This is a beautiful restored Gentlemen Roadster Size 2, frame no. 4362.

The owner, a V-CC member, bought this, at the Beaulieu-fair (2002) in the south of England, in poor condition, but exceptionally complete, only the rims and mudguards had to be obtained. The saddle is new, woven by another V-CC member.

The owner restored the bicycle at home, he is a retired bicycle dealer. The paint used is: "Triumph BRG 75" (BRG - British Racing Green).
"I'm very happy with the result of the restoration, and I judge it as very successful".
All photos courtesy © Kjell Ahlqvist

 

Sturmey-Archer 3 speed hub (original). That is, it says BSA (Birmingham Small Arms) on the hub, but it's because Sturmey-Archer and BSA had a partnership at that time. Sturmey-Archer gear shifter (original). Mounted at the Dursley Pedersen factory.

Owner Brian Donnan.
"This is my 1912 size 7 Dursley Pedersen, and I took this picture of the man who sold it to me in 1990. The man in the picture had owned it for many (20+) years, but only as a collector. The bike is a perfect size for me and I have ridden it for many miles, and even in some time-trials!"

Photos courtesy of © Brian Donnan.
- Former owner, bicycle collector Mr Hendry, Worcester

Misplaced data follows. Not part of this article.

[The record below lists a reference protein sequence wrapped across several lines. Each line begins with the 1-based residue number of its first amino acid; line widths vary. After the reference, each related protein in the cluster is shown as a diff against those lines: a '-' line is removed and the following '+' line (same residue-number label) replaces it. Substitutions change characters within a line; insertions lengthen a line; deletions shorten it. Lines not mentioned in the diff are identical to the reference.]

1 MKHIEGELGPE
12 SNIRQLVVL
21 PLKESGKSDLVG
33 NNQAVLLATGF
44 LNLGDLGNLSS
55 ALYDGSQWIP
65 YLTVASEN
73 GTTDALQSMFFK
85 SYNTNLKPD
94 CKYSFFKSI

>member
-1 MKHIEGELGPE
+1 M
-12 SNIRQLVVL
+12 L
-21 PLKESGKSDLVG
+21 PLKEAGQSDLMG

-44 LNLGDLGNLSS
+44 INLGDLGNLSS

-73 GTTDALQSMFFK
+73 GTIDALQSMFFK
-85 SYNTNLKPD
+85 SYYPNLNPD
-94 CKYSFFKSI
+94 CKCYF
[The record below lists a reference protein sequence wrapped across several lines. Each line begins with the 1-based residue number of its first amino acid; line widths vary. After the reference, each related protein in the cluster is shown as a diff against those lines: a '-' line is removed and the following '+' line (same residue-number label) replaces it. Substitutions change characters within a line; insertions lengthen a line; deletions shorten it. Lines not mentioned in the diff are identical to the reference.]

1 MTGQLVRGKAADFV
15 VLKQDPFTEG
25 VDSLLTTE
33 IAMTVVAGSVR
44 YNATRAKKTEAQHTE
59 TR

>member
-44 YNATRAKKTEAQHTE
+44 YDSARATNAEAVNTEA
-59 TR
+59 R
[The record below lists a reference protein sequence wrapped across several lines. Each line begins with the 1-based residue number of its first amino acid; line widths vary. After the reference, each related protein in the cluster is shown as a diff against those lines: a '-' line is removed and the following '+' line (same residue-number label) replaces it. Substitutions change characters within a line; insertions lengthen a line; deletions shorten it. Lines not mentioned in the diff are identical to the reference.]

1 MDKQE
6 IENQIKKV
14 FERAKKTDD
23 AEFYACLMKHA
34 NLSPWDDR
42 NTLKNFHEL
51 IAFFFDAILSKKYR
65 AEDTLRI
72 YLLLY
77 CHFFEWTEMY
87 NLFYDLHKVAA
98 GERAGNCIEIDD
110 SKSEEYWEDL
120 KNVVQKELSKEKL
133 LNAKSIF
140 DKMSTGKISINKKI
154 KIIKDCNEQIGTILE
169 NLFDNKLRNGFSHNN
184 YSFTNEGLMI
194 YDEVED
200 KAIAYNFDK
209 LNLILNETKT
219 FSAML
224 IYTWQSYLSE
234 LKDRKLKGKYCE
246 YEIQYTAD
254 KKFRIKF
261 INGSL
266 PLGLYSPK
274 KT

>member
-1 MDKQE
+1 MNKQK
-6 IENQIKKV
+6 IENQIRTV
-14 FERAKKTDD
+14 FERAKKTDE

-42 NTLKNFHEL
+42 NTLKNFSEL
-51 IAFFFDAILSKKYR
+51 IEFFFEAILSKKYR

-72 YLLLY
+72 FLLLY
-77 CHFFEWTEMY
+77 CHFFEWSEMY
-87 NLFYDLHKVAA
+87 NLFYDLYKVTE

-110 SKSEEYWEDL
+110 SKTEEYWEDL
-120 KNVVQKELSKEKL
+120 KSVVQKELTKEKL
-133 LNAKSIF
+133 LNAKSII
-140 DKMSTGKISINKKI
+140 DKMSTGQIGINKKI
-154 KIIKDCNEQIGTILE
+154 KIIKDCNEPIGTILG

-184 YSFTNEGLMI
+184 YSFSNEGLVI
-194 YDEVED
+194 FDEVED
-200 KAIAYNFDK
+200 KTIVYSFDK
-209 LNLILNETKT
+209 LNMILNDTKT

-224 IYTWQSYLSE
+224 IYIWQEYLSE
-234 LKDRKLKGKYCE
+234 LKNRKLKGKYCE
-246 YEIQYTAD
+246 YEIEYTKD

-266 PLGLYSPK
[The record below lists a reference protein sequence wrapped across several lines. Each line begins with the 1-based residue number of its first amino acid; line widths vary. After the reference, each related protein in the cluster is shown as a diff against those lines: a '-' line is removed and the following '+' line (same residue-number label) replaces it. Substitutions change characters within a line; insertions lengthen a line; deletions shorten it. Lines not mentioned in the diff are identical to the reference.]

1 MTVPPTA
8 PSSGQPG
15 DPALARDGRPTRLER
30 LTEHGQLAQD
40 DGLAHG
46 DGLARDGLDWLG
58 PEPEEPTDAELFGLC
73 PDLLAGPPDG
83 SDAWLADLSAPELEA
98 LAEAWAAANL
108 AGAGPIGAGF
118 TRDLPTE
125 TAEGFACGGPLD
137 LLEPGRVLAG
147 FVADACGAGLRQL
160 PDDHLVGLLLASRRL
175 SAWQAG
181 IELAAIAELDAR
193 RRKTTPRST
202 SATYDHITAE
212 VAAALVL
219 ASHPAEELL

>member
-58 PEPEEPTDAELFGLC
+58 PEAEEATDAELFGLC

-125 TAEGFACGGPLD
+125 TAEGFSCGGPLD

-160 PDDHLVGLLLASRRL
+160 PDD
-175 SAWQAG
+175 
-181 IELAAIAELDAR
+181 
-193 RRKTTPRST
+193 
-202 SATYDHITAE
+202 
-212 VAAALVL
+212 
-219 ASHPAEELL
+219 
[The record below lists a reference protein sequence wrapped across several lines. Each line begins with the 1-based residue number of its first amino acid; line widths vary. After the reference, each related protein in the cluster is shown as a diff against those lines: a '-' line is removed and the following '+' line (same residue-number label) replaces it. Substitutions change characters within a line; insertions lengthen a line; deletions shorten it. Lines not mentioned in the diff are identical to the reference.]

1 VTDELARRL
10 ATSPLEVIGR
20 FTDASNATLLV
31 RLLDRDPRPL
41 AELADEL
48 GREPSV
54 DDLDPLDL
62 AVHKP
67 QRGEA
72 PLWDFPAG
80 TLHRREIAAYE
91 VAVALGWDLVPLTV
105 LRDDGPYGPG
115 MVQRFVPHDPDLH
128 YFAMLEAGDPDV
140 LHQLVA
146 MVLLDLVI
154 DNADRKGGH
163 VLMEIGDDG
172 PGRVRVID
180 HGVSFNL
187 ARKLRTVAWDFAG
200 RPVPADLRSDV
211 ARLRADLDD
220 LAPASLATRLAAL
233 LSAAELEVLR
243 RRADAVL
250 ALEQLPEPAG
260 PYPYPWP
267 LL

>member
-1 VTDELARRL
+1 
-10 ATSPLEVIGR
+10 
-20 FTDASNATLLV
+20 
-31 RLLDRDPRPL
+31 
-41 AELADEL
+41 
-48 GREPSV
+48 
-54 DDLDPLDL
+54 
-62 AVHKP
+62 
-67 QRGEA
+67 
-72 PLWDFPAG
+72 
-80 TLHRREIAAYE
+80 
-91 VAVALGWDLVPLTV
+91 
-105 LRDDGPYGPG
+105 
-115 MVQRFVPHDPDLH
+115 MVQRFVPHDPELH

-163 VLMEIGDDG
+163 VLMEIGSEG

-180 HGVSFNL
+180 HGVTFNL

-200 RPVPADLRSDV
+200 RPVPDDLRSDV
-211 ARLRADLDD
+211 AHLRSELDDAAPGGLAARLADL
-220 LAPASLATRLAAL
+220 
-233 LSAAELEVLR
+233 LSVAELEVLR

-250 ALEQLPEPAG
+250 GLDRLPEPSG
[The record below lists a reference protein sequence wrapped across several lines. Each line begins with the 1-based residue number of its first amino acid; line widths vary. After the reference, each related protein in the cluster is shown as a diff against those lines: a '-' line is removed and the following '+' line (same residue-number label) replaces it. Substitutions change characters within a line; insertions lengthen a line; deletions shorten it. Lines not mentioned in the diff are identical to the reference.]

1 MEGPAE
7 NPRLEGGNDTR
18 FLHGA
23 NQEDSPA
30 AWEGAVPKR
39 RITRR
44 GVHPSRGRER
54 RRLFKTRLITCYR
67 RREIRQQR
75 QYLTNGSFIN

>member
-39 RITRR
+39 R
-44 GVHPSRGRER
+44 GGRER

- bd is shaking hands - over his 1912 DP - with Vaghn, one of Mikael Pedersen's sons, at the Pedersen Centenary exhibition at Gloucester Folk Museum.
Visit Brian Donnan's personal site: dursleypedersen.com 

 

This unknown 1909 model has a 3 speed gear, and brakes front and rear.

As far as known, this bicycle belong to Jesper Sølling. Former owner was Finn Wodschow.
Photos by © Mads Rasmussen

It is fairly easy to see that the two handbrakes levers are different.
The front brake is worked using a rod and directly worked by the lever.
The rear brake is worked by a cable.

The rear brake is pulled with a cable and repositioned by two small springs.

This seat has a leather cover. Some had and some hadn't.
 John Pinkerton comments on the leather cover.
There are two shackles to support the leather strap. And 7 springs to support the seat to the frame.

This is a 1907 size 7 Racer owned by Jack Bissell.

The serial number is #4240.

"I believe the paint is the original claret finish, but it's hard to know.
There's no nickel plate under the paint, based on looking where there are a few chips. The only nickel plate is the rear dropouts."
All photos courtesy © Jack Bissell

"This Dursley Pedersen was built in 1905 with the legendary 3 speed hub gears. It has been restored by John Pinkerton (1934-2002) and is in first class condition. Since I got it, I have kept it on display in my living room."

Former owner Lindemann. Photos courtesy of Lindemann

It puzzles me how the handbrake levers are connected to the brakes? (Mads, Webmaster).

Mads, they are connected by cables which run inside the handlebars. A very elegant design. (bd, 3/2012).

Dursley Pedersen 1904 - restored by Tom Meudt. 

This would be a nice christmas gift, right? An original Dursley Pedersen bicycle. A fairy-tale on how it came to happen for Henry Meudt in his own words.

A Rare Find